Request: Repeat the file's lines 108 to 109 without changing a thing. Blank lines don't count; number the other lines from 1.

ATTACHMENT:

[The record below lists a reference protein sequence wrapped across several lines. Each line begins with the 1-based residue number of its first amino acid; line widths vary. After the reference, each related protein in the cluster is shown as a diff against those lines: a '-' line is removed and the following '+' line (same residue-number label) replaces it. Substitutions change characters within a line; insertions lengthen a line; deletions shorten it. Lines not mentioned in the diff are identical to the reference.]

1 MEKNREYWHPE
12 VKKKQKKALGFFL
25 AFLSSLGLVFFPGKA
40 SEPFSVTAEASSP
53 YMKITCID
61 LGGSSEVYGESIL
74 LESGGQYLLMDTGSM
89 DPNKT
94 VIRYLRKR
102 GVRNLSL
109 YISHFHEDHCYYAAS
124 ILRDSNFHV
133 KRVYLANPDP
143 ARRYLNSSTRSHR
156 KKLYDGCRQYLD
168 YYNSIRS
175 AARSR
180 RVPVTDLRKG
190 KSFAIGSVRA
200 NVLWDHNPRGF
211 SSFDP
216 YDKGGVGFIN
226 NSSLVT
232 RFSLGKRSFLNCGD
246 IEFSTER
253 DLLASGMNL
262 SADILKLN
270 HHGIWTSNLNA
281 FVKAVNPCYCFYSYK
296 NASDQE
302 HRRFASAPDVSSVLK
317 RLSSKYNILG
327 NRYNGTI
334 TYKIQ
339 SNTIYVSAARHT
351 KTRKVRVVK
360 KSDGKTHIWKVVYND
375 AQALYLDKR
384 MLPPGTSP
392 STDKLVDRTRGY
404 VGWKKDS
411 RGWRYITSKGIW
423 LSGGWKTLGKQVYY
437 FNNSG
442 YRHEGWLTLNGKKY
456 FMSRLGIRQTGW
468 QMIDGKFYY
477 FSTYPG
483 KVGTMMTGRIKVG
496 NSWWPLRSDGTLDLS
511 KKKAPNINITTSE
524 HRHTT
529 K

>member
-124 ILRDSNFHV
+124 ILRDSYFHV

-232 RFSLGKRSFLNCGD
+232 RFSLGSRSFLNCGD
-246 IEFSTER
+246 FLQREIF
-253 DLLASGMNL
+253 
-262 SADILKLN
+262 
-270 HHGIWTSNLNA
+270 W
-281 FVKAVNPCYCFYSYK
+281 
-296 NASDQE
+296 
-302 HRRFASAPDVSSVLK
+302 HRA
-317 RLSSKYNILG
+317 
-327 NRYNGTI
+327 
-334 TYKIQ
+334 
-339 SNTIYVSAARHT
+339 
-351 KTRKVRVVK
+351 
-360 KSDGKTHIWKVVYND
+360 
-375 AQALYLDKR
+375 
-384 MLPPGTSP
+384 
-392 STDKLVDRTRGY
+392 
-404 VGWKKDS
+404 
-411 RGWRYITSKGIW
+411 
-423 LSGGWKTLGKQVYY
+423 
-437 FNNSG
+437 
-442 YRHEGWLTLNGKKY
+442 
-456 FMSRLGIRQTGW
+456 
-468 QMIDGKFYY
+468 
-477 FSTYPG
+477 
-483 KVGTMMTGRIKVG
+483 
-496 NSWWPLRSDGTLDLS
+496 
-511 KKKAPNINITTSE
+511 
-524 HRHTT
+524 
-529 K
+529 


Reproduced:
-483 KVGTMMTGRIKVG
+483 